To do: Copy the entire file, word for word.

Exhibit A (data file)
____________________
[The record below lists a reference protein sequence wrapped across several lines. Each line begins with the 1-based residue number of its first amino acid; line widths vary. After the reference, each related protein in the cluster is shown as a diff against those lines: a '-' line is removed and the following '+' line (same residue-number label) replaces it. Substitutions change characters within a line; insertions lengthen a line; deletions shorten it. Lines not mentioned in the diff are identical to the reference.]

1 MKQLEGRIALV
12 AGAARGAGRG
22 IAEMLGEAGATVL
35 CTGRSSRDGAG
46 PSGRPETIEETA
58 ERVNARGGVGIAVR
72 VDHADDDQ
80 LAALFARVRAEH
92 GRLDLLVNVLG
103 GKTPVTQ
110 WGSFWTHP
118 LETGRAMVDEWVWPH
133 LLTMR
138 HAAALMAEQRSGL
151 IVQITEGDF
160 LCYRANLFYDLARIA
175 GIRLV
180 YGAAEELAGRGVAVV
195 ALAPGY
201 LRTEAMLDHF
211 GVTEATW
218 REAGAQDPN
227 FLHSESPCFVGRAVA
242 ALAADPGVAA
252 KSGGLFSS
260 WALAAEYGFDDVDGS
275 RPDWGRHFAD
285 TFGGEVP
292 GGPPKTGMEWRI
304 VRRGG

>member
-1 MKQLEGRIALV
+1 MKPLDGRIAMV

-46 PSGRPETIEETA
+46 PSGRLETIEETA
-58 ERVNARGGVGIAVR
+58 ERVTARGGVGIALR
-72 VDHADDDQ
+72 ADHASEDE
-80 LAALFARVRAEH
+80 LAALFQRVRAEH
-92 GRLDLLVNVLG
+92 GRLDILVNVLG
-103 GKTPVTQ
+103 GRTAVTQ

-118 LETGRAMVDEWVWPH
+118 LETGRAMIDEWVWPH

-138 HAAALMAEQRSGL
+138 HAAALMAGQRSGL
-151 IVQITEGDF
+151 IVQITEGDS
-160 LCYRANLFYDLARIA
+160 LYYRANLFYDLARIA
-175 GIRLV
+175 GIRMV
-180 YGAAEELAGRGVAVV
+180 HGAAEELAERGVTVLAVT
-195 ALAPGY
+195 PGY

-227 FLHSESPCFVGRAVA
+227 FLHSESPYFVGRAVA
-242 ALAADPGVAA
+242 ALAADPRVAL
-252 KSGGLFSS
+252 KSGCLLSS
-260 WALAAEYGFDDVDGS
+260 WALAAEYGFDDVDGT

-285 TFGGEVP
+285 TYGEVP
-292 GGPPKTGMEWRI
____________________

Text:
[The record below lists a reference protein sequence wrapped across several lines. Each line begins with the 1-based residue number of its first amino acid; line widths vary. After the reference, each related protein in the cluster is shown as a diff against those lines: a '-' line is removed and the following '+' line (same residue-number label) replaces it. Substitutions change characters within a line; insertions lengthen a line; deletions shorten it. Lines not mentioned in the diff are identical to the reference.]

1 MKQLEGRIALV
12 AGAARGAGRG
22 IAEMLGEAGATVL
35 CTGRSSRDGAG
46 PSGRPETIEETA
58 ERVNARGGVGIAVR
72 VDHADDDQ
80 LAALFARVRAEH
92 GRLDLLVNVLG
103 GKTPVTQ
110 WGSFWTHP
118 LETGRAMVDEWVWPH
133 LLTMR
138 HAAALMAEQRSGL
151 IVQITEGDF
160 LCYRANLFYDLARIA
175 GIRLV
180 YGAAEELAGRGVAVV
195 ALAPGY
201 LRTEAMLDHF
211 GVTEATW
218 REAGAQDPN
227 FLHSESPCFVGRAVA
242 ALAADPGVAA
252 KSGGLFSS
260 WALAAEYGFDDVDGS
275 RPDWGRHFAD
285 TFGGEVP
292 GGPPKTGMEWRI
304 VRRGG

>member
-1 MKQLEGRIALV
+1 MKPLDGRIAMV

-46 PSGRPETIEETA
+46 PSGRLETIEETA
-58 ERVNARGGVGIAVR
+58 ERVTARGGVGIALR
-72 VDHADDDQ
+72 ADHASEDE
-80 LAALFARVRAEH
+80 LAALFQRVRAEH
-92 GRLDLLVNVLG
+92 GRLDILVNVLG
-103 GKTPVTQ
+103 GRTAVTQ

-118 LETGRAMVDEWVWPH
+118 LETGRAMIDEWVWPH

-138 HAAALMAEQRSGL
+138 HAAALMAGQRSGL
-151 IVQITEGDF
+151 IVQITEGDS
-160 LCYRANLFYDLARIA
+160 LYYRANLFYDLARIA
-175 GIRLV
+175 GIRMV
-180 YGAAEELAGRGVAVV
+180 HGAAEELAERGVTVLAVT
-195 ALAPGY
+195 PGY

-227 FLHSESPCFVGRAVA
+227 FLHSESPYFVGRAVA
-242 ALAADPGVAA
+242 ALAADPRVAL
-252 KSGGLFSS
+252 KSGCLLSS
-260 WALAAEYGFDDVDGS
+260 WALAAEYGFDDVDGT

-285 TFGGEVP
+285 TYGEVP
-292 GGPPKTGMEWRI